George Washington women's basketball team struggles as injuries mount

By Kathy Orton
Washington Post Staff Writer
Saturday, January 9, 2010; D05

George Washington has been the area's most consistently successful women's basketball program for the past 18 years. Maryland may have won a national championship in 2006, but that was preceded by a 12-season stretch in which the Terrapins went to the NCAA tournament only four times and had five losing seasons. No program has been as good, year in and year out, as the Colonials.

Until this season.

GW (3-9) has lost nine of its last 10 games, a run that includes a program-record eight-game losing streak. Unless the Colonials, who open their Atlantic 10 season Saturday at Smith Center against Dayton, make a remarkable turnaround, it is likely they will wind up with their first losing record since the 1988-89 season, ending their streak of 10 consecutive postseason bids.

"We're only at 12 games, [but] I feel like we've been through three seasons already," GW Coach Mike Bozeman said.

Bozeman, in his second season, had the unenviable task of taking over a program built into a powerhouse by Joe McKeown, who is now trying to do the same thing at Northwestern. McKeown was 441-154 at GW and took the Colonials to 15 NCAA tournaments, including four trips to the round of 16 and one to the round of eight.

Though Bozeman -- who was McKeown's assistant for three years, calls McKeown his mentor and "a future Hall of Famer," and continues to seek his advice -- wants to put his own stamp on the program, he has been hampered by circumstances. Last season, he felt a responsibility to the seniors to continue McKeown's way of playing because he didn't want the coaching change to disrupt them.

Bozeman knew this season was going to be rough because of the team's youth. As he likes to say, "If you're not a freshman on my team, you're a sophomore." But then the injuries started to pile up, leaving GW with only eight healthy players.

Ivy Abiona, a third-year forward, is the team's only upperclassman. She is out for the season after tearing her anterior cruciate ligament during the summer, the second knee injury of her career. Starting point guard Danni Jackson, a freshman from Forest Park High School, broke her leg during a 78-47 loss to Michigan State on Nov. 27. Before she was sidelined, GW was averaging 70 points per game and was 2-1. Without her, the Colonials are averaging 52 points per game and are 1-8.

Forward-guard Tara Booker, an Atlantic 10 all-rookie team selection last season, tried playing with chronic knee pain, a result of offseason meniscus surgery, but eventually she, too, went to the bench.

"I have been in this racket a long time, and I've never seen the injuries, and to key players, too," GW Athletic Director Jack Kvancz said.

In order to have enough players to practice, GW's assistant coaches fill in. Because Bozeman wants to save his players' energy for the games, practices have been curtailed, even though the young players need more teaching, not less, in order to improve.

"I don't have the luxury of them making freshman mistakes but I have to give room for that anyway," Bozeman said. "I'm learning that during this tough time right here, it's made me better [as a coach] because I'm learning how to do different things to get the results that I want."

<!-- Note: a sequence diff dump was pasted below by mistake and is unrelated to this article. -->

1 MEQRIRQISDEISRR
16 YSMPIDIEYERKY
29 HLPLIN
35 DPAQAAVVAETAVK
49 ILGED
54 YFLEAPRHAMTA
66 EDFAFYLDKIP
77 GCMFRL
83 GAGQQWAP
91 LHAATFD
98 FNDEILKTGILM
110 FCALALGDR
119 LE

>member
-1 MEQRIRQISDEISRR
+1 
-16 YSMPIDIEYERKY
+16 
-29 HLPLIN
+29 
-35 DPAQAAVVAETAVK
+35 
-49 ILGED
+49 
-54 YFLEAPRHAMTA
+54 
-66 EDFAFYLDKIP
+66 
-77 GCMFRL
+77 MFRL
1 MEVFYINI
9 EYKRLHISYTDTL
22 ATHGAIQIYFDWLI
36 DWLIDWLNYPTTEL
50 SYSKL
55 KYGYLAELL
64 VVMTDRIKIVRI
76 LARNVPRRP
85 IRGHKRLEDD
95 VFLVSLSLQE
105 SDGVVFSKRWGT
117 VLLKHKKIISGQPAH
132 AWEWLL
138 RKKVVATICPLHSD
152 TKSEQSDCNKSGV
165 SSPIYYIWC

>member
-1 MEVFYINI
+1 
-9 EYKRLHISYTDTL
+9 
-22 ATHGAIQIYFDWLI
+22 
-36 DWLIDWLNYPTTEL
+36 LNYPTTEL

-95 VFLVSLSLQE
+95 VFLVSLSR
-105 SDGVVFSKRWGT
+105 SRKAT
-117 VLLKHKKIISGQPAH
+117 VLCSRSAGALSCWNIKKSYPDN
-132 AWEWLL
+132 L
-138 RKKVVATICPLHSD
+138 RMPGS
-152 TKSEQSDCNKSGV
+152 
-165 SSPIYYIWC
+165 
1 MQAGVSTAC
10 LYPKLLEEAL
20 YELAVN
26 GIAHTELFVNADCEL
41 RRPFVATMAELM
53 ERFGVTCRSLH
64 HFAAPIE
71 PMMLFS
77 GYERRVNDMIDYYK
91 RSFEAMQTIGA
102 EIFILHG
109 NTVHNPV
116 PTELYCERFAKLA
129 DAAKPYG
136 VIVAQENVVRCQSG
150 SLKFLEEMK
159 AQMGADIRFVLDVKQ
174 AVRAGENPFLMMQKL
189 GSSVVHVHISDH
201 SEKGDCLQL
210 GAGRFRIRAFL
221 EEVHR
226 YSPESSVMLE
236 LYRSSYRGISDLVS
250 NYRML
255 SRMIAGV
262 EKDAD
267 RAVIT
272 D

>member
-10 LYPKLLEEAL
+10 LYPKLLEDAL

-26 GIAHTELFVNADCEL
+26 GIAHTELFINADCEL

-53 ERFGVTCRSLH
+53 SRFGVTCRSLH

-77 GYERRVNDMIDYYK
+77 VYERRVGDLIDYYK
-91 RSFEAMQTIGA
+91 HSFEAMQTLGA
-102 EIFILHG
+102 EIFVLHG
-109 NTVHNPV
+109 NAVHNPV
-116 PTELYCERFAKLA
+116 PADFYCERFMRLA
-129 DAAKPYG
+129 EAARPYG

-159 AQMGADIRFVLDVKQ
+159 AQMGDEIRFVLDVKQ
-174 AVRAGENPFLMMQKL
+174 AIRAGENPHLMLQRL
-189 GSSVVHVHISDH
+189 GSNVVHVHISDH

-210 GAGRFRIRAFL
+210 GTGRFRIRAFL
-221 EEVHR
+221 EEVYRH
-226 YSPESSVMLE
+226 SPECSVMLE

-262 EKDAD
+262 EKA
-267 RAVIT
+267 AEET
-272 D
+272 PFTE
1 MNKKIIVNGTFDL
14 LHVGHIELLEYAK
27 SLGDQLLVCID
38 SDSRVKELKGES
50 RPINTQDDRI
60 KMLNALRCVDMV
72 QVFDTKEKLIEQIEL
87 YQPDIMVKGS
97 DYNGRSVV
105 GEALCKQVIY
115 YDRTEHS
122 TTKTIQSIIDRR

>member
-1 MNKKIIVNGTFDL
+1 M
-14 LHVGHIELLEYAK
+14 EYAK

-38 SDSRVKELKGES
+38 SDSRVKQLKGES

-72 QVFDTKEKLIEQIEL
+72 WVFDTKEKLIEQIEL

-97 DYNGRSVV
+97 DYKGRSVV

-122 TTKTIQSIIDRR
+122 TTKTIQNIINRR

Though it would be easy for all involved to use the injuries as an excuse for the poor record, no one is.

"The bar is still high," said sophomore guard Tiana Myers (McNamara). Coach "still expects so much from us."

And in spite of the team's win-loss record, there is no doom and gloom surrounding the Colonials.

"Surprising, even though we are 3-9, [the team's spirit] is still very high. It's still very good," Abiona said. "I think that's what you get when you have such a young team because they're always ready to go, ready to learn."

Added Kvancz: "I give the kids a lot of credit because I think they've represented us well. They've played hard."

For Bozeman, this season's difficulties reaffirmed why he chose his profession.

"Are you coaching to stack up victories? Are you coaching to compare yourself to somebody like Joe McKeown? Or are you coaching because you love this game and because you want to affect young people in a positive way and have something to do with them growing as people?" he said. "Okay, there's trials and tribulations that you're going to deal with. We aren't coaches just to win games."

That's a noble statement, but the reality is that coaches lose jobs because they don't win enough games. Kvancz says Bozeman isn't in danger of that yet.

"Personally, do I think he can have a [down] year? Believe me, it's an interesting year. Yes," Kvancz said. "But then he's got to come back and win some games. This is not a place, because of the expectations and the money that we spend in doing what we're doing, you can't have three years like that."

After being at or near the top of the Atlantic 10 for so long, GW now finds itself looking up at teams such as Dayton (12-3), St. Bonaventure (12-3) and Duquesne (10-5), teams it once dominated. Yet optimism abounds in Foggy Bottom.

"We're going to grow, and I'm telling you, [the players] are going to be better for it," Bozeman said. "When we are healthy, it's going to be so much better. I'm not counting this year out. We're starting anew right now. Every game, we've got a chance to win."

Added Myers: "Despite everything, I wouldn't change it because we've learned so much this season, about each other and the coaches. We're bonding."

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